BEFORE SHE BECAME the doyenne of film theory, Annette Michelson was also a champion of what some anachronistically called the New Dance. In her first feature article in Artforum, on Andre Breton, in the September 1966 issue devoted to Surrealism, there...
Next-Level Spleen
FOR MOST ARTISTS TODAY, the laptop and phone have already supplanted the studio as primary sites of production. Early signs of this shift were evident in what became known as relational aesthetics, which, in retrospect, seems wrongly defined as a practice...
Northern Light: Molly Nesbit on Philippe Parreno's Speaking to the Penguins, 2007
WHEN ARTFORUM WAS BEING BORN some fifty years ago, it was not uncommon for artists themselves to write. "Before he became a painter," Lucy Lippard explained in 1970, "[Lawrence] Weiner was a poet. He no longer writes, but his book, Statements, published...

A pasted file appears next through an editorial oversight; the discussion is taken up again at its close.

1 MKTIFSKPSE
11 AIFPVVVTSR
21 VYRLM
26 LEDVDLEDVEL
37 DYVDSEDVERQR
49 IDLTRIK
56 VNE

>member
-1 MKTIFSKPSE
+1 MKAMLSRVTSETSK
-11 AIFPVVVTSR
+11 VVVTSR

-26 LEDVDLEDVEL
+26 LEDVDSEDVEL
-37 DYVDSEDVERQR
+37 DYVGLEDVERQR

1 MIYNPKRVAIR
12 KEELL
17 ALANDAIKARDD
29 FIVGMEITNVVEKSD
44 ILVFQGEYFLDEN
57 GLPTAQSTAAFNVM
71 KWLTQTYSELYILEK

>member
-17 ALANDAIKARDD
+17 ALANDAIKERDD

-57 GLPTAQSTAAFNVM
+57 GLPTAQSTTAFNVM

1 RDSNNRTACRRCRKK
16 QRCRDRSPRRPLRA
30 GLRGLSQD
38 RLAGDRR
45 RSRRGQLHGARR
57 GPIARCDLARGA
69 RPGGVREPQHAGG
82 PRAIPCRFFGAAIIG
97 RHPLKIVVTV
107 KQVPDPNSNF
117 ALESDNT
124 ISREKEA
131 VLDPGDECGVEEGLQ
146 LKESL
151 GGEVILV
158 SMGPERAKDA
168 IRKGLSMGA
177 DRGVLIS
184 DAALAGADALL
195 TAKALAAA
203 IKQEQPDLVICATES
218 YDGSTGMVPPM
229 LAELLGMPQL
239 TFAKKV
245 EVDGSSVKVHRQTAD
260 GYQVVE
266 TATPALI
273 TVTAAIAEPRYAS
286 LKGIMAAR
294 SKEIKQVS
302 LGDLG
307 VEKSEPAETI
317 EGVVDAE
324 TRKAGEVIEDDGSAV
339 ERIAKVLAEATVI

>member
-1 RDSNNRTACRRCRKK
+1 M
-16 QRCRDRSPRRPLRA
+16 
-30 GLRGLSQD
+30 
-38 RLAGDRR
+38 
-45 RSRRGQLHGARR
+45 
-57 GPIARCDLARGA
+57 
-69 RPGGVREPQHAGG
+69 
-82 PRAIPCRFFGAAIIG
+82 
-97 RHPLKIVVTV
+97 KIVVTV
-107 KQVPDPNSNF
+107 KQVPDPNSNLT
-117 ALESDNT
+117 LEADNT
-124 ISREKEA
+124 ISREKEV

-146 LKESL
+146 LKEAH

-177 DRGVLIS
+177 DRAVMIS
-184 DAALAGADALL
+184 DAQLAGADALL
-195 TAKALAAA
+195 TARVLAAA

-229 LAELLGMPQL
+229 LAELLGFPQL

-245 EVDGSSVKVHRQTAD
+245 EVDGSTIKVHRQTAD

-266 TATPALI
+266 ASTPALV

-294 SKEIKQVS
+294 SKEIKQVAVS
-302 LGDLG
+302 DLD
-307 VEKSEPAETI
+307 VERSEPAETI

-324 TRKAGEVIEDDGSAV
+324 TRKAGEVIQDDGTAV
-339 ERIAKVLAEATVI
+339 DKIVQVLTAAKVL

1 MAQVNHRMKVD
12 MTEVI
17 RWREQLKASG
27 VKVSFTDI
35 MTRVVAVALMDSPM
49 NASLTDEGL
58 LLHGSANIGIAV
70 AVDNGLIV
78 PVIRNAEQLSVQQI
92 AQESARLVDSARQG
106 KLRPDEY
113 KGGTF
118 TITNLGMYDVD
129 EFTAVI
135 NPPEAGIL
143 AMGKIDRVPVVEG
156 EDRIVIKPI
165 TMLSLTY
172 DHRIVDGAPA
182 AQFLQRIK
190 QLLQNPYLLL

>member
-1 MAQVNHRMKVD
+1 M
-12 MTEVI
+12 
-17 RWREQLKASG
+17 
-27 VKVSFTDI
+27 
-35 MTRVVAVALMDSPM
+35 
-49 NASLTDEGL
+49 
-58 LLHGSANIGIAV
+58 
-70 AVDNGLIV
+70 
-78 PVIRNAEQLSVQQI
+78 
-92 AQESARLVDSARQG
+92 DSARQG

On All Channels: Diedrich Diederichsen on Media, Technology, and the Culture Industry
IT WAS A BRILLIANTLY SUNNY afternoon as I walked onto the Tempelhofer Feld in Berlin. In the 1920s, this massive field in the south of the city hosted Germany's first commercial airport, but it had been used since the eighteenth century as a military...
Open Book: Michelle Kuo Talks with Ingrid Sischy
MICHELLE KUO: Under your tenure [1980-88], Artforum distinctly moved beyond the visual arts, to culture more broadly--not only to different media but to mass media. INGRID SISCHY: Much of that impetus came from what artists themselves were looking...
Our Prehistoric Future: David Bordwell on Steven Spielberg's Jurassic Park (1993)